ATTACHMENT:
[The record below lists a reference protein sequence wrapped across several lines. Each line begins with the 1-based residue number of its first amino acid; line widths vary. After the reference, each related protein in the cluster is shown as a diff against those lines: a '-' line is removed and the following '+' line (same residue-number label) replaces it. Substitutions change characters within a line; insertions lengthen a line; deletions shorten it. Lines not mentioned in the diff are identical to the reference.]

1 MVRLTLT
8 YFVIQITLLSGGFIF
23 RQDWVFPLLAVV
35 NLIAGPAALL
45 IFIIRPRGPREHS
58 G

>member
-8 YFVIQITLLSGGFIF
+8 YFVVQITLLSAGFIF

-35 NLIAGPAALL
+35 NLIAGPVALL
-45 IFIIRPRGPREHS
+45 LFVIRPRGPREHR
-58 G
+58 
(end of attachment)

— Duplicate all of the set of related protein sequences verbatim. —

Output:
[The record below lists a reference protein sequence wrapped across several lines. Each line begins with the 1-based residue number of its first amino acid; line widths vary. After the reference, each related protein in the cluster is shown as a diff against those lines: a '-' line is removed and the following '+' line (same residue-number label) replaces it. Substitutions change characters within a line; insertions lengthen a line; deletions shorten it. Lines not mentioned in the diff are identical to the reference.]

1 MVRLTLT
8 YFVIQITLLSGGFIF
23 RQDWVFPLLAVV
35 NLIAGPAALL
45 IFIIRPRGPREHS
58 G

>member
-8 YFVIQITLLSGGFIF
+8 YFVVQITLLSAGFIF

-35 NLIAGPAALL
+35 NLIAGPVALL
-45 IFIIRPRGPREHS
+45 LFVIRPRGPREHR
-58 G
+58 